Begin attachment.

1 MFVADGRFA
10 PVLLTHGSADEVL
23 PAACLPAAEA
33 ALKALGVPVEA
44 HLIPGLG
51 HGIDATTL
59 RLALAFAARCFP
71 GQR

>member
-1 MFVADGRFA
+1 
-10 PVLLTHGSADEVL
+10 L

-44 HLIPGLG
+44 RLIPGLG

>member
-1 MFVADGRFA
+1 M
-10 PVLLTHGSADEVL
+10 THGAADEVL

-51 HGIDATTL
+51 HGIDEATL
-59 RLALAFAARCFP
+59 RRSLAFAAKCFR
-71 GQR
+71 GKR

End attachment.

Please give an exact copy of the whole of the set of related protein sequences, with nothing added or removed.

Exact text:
1 MFVADGRFA
10 PVLLTHGSADEVL
23 PAACLPAAEA
33 ALKALGVPVEA
44 HLIPGLG
51 HGIDATTL
59 RLALAFAARCFP
71 GQR

>member
-1 MFVADGRFA
+1 
-10 PVLLTHGSADEVL
+10 L

-44 HLIPGLG
+44 RLIPGLG

>member
-1 MFVADGRFA
+1 M
-10 PVLLTHGSADEVL
+10 THGAADEVL

-51 HGIDATTL
+51 HGIDEATL
-59 RLALAFAARCFP
+59 RRSLAFAAKCFR
-71 GQR
+71 GKR